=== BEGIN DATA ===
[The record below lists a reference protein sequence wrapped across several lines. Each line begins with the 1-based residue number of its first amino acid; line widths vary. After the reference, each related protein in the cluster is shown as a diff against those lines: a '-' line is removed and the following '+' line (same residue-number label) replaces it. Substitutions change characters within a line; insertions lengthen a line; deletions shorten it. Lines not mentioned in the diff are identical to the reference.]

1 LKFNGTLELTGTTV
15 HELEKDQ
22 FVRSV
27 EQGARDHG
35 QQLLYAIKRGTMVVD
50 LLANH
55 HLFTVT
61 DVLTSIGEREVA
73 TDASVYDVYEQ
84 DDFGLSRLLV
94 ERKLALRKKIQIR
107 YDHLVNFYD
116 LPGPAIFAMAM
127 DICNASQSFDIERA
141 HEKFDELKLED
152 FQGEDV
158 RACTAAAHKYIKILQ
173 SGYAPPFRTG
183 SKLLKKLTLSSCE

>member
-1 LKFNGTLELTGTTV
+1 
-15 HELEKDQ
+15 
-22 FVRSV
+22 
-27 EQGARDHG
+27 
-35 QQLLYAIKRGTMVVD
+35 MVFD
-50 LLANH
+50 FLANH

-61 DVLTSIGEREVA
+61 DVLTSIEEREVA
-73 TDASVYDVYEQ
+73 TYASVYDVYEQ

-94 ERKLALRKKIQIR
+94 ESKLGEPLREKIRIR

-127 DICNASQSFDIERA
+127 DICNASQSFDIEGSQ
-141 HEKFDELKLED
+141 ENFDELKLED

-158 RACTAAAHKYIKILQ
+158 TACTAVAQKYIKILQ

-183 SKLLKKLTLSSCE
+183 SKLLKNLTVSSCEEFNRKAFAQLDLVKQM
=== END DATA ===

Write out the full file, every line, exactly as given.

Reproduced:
[The record below lists a reference protein sequence wrapped across several lines. Each line begins with the 1-based residue number of its first amino acid; line widths vary. After the reference, each related protein in the cluster is shown as a diff against those lines: a '-' line is removed and the following '+' line (same residue-number label) replaces it. Substitutions change characters within a line; insertions lengthen a line; deletions shorten it. Lines not mentioned in the diff are identical to the reference.]

1 LKFNGTLELTGTTV
15 HELEKDQ
22 FVRSV
27 EQGARDHG
35 QQLLYAIKRGTMVVD
50 LLANH
55 HLFTVT
61 DVLTSIGEREVA
73 TDASVYDVYEQ
84 DDFGLSRLLV
94 ERKLALRKKIQIR
107 YDHLVNFYD
116 LPGPAIFAMAM
127 DICNASQSFDIERA
141 HEKFDELKLED
152 FQGEDV
158 RACTAAAHKYIKILQ
173 SGYAPPFRTG
183 SKLLKKLTLSSCE

>member
-1 LKFNGTLELTGTTV
+1 
-15 HELEKDQ
+15 
-22 FVRSV
+22 
-27 EQGARDHG
+27 
-35 QQLLYAIKRGTMVVD
+35 MVFD
-50 LLANH
+50 FLANH

-61 DVLTSIGEREVA
+61 DVLTSIEEREVA
-73 TDASVYDVYEQ
+73 TYASVYDVYEQ

-94 ERKLALRKKIQIR
+94 ESKLGEPLREKIRIR

-127 DICNASQSFDIERA
+127 DICNASQSFDIEGSQ
-141 HEKFDELKLED
+141 ENFDELKLED

-158 RACTAAAHKYIKILQ
+158 TACTAVAQKYIKILQ

-183 SKLLKKLTLSSCE
+183 SKLLKNLTVSSCEEFNRKAFAQLDLVKQM